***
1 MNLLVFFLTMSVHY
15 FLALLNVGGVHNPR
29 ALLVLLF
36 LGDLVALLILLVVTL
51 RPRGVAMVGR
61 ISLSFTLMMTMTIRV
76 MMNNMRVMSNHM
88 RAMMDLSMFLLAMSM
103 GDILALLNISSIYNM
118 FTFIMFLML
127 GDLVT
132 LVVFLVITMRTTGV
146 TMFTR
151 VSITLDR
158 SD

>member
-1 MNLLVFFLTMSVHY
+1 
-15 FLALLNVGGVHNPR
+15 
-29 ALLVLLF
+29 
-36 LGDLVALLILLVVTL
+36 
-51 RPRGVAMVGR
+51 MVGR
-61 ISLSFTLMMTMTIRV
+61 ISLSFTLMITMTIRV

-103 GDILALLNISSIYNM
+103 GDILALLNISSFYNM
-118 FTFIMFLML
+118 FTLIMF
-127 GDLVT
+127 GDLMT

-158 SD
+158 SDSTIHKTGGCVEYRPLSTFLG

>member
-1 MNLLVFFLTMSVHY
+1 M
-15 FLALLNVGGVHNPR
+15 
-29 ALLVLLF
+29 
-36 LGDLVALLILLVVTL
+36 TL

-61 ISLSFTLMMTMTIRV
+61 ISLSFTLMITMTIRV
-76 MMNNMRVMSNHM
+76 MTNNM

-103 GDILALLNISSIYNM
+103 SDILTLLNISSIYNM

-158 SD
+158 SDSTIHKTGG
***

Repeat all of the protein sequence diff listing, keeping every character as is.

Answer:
1 MNLLVFFLTMSVHY
15 FLALLNVGGVHNPR
29 ALLVLLF
36 LGDLVALLILLVVTL
51 RPRGVAMVGR
61 ISLSFTLMMTMTIRV
76 MMNNMRVMSNHM
88 RAMMDLSMFLLAMSM
103 GDILALLNISSIYNM
118 FTFIMFLML
127 GDLVT
132 LVVFLVITMRTTGV
146 TMFTR
151 VSITLDR
158 SD

>member
-1 MNLLVFFLTMSVHY
+1 
-15 FLALLNVGGVHNPR
+15 
-29 ALLVLLF
+29 
-36 LGDLVALLILLVVTL
+36 
-51 RPRGVAMVGR
+51 MVGR
-61 ISLSFTLMMTMTIRV
+61 ISLSFTLMITMTIRV

-103 GDILALLNISSIYNM
+103 GDILALLNISSFYNM
-118 FTFIMFLML
+118 FTLIMF
-127 GDLVT
+127 GDLMT

-158 SD
+158 SDSTIHKTGGCVEYRPLSTFLG

>member
-1 MNLLVFFLTMSVHY
+1 M
-15 FLALLNVGGVHNPR
+15 
-29 ALLVLLF
+29 
-36 LGDLVALLILLVVTL
+36 TL

-61 ISLSFTLMMTMTIRV
+61 ISLSFTLMITMTIRV
-76 MMNNMRVMSNHM
+76 MTNNM

-103 GDILALLNISSIYNM
+103 SDILTLLNISSIYNM

-158 SD
+158 SDSTIHKTGG